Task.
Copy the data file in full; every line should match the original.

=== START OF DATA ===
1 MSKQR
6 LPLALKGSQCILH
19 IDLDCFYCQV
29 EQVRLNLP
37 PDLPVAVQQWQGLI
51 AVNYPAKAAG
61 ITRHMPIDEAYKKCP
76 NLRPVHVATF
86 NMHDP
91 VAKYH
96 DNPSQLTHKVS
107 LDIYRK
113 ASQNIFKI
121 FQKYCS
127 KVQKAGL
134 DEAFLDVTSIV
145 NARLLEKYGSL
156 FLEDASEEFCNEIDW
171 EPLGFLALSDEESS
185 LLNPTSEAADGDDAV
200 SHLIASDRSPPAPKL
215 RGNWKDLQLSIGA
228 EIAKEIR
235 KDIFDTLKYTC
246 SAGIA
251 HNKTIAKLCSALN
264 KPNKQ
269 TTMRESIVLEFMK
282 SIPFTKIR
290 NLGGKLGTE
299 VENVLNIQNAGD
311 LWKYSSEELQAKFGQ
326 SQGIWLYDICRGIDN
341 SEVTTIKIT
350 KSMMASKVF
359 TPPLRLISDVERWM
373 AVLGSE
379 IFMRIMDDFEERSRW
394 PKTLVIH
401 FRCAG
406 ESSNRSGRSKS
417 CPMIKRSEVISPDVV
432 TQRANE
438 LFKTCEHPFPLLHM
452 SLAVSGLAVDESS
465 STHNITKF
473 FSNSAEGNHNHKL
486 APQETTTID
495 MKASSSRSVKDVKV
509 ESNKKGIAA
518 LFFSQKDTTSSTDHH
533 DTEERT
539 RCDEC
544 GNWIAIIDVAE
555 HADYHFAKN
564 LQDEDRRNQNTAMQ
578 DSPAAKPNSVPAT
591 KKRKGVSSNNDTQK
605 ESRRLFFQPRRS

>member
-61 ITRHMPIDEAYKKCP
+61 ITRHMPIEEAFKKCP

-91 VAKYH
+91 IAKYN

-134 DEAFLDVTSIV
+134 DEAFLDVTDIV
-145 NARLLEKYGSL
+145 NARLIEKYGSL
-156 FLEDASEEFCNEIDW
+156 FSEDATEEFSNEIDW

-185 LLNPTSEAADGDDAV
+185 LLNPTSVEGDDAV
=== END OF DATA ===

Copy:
1 MSKQR
6 LPLALKGSQCILH
19 IDLDCFYCQV
29 EQVRLNLP
37 PDLPVAVQQWQGLI
51 AVNYPAKAAG
61 ITRHMPIDEAYKKCP
76 NLRPVHVATF
86 NMHDP
91 VAKYH
96 DNPSQLTHKVS
107 LDIYRK
113 ASQNIFKI
121 FQKYCS
127 KVQKAGL
134 DEAFLDVTSIV
145 NARLLEKYGSL
156 FLEDASEEFCNEIDW
171 EPLGFLALSDEESS
185 LLNPTSEAADGDDAV
200 SHLIASDRSPPAPKL
215 RGNWKDLQLSIGA
228 EIAKEIR
235 KDIFDTLKYTC
246 SAGIA
251 HNKTIAKLCSALN
264 KPNKQ
269 TTMRESIVLEFMK
282 SIPFTKIR
290 NLGGKLGTE
299 VENVLNIQNAGD
311 LWKYSSEELQAKFGQ
326 SQGIWLYDICRGIDN
341 SEVTTIKIT
350 KSMMASKVF
359 TPPLRLISDVERWM
373 AVLGSE
379 IFMRIMDDFEERSRW
394 PKTLVIH
401 FRCAG
406 ESSNRSGRSKS
417 CPMIKRSEVISPDVV
432 TQRANE
438 LFKTCEHPFPLLHM
452 SLAVSGLAVDESS
465 STHNITKF
473 FSNSAEGNHNHKL
486 APQETTTID
495 MKASSSRSVKDVKV
509 ESNKKGIAA
518 LFFSQKDTTSSTDHH
533 DTEERT
539 RCDEC
544 GNWIAIIDVAE
555 HADYHFAKN
564 LQDEDRRNQNTAMQ
578 DSPAAKPNSVPAT
591 KKRKGVSSNNDTQK
605 ESRRLFFQPRRS

>member
-61 ITRHMPIDEAYKKCP
+61 ITRHMPIEEAFKKCP

-91 VAKYH
+91 IAKYN

-134 DEAFLDVTSIV
+134 DEAFLDVTDIV
-145 NARLLEKYGSL
+145 NARLIEKYGSL
-156 FLEDASEEFCNEIDW
+156 FSEDATEEFSNEIDW

-185 LLNPTSEAADGDDAV
+185 LLNPTSVEGDDAV